Stop 5: Bryozoan Fossils
The group did not stop here due to access issues, but information was provided by the presenters:
At the reclaimed portal of the Lamefoot gold mine (mined from 1994-2000), the rock is marble. Marble starts out as limestone, becomes buried deeper in the crust, and is heated to metamorphic temperatures, which causes it to recrystallize. The metamorphism of this marble occurred at a low enough temperature that, if you look very carefully and very closely at the rock, you may be able to see small fossils in it.
The fossils are the hard parts of marine organisms such as crinoids (stemmed echinoderms made of hexagon-shaped segments) and bryozoans (fine mesh structures, like tiny nets, that contained numerous tiny colonial organisms). The habitat of these creatures was a shallow ocean floor in a sunny climate.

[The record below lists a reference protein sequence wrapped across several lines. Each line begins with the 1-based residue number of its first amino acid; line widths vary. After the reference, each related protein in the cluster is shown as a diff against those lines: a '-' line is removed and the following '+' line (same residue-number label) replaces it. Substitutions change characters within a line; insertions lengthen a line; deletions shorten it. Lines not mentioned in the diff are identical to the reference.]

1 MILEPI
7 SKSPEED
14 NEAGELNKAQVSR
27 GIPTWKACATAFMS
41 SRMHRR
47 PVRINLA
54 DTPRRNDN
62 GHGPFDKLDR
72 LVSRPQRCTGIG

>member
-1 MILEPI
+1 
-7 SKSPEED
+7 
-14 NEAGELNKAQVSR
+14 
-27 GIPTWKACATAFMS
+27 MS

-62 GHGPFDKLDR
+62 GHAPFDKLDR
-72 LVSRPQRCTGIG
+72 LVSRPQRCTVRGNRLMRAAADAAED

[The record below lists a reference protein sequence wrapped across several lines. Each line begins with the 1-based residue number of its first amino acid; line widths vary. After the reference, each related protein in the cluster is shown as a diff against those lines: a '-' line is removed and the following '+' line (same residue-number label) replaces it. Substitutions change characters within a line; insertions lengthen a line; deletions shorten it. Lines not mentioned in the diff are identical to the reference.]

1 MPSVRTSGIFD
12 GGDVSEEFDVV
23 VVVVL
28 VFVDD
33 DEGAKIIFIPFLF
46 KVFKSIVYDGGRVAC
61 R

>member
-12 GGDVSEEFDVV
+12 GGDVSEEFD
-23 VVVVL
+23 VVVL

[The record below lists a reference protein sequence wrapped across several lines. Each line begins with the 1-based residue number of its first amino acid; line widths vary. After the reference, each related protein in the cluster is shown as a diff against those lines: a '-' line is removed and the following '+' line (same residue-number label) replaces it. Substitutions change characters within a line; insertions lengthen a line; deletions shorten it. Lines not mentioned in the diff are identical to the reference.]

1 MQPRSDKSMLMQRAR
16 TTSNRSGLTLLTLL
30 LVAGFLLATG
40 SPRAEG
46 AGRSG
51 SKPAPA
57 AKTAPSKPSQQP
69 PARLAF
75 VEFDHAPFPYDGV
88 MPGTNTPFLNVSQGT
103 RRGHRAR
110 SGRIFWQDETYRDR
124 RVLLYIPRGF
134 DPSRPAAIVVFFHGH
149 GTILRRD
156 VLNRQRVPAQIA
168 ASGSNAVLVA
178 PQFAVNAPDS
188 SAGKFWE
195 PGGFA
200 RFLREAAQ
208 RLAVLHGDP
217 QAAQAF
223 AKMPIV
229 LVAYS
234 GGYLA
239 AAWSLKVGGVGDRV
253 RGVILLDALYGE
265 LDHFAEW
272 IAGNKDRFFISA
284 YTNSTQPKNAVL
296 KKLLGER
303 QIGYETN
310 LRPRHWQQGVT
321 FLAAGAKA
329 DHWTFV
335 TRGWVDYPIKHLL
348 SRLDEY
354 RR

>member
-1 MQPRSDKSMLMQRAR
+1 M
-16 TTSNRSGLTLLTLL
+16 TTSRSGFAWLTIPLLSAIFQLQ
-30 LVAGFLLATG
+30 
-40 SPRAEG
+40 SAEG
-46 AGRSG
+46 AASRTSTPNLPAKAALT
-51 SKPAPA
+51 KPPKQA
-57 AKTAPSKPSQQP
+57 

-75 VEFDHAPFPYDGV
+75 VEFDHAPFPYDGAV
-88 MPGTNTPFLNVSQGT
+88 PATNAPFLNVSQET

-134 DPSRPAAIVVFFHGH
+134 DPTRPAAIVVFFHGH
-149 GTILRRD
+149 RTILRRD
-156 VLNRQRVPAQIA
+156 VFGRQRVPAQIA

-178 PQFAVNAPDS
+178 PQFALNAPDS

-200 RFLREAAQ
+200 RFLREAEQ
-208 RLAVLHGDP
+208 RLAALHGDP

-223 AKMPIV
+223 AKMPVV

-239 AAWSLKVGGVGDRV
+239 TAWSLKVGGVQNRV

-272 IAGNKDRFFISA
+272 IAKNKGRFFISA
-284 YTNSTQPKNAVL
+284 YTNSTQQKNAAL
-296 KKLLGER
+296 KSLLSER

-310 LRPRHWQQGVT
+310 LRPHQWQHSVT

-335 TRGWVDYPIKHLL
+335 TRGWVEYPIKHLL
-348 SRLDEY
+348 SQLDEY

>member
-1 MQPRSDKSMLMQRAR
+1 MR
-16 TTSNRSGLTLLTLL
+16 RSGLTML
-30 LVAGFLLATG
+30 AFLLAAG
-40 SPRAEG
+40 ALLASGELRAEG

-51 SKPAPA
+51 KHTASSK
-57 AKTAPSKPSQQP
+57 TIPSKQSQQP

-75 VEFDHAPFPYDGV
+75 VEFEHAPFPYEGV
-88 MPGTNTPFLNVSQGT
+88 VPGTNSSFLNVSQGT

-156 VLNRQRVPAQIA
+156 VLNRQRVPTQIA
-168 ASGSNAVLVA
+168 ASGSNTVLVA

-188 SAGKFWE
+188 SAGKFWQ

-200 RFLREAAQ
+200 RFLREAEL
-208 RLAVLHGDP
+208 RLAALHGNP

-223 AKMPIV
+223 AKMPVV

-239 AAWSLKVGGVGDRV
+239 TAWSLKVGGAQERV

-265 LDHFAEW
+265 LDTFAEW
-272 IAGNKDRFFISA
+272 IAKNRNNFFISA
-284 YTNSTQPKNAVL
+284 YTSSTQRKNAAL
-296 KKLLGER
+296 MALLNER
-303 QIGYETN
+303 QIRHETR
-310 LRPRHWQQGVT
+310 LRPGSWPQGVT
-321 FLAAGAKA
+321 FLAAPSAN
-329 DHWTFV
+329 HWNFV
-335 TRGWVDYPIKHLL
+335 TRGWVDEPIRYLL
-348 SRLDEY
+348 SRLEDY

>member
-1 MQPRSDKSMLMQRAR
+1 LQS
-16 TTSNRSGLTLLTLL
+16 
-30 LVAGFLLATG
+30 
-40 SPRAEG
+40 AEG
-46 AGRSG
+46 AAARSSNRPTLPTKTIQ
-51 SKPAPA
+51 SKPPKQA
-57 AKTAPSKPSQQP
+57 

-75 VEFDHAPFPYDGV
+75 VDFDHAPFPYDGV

The rock is part of Quesnellia and is of Permian age, between 250 and 300 million years old. The gold ore associated with these rocks, which we don't see much evidence of here at the reclaimed surface, may have originated from a combination of volcanic and biochemical processes on the ocean floor. The location and concentration of the gold atoms in the rocks may have been modified by the warm water that circulated in cracks in the rock during the Eocene epoch, about 50 million years ago, when the Republic graben was forming. At this time, rocks in the area were being faulted and shifted, and volcanoes were erupting nearby.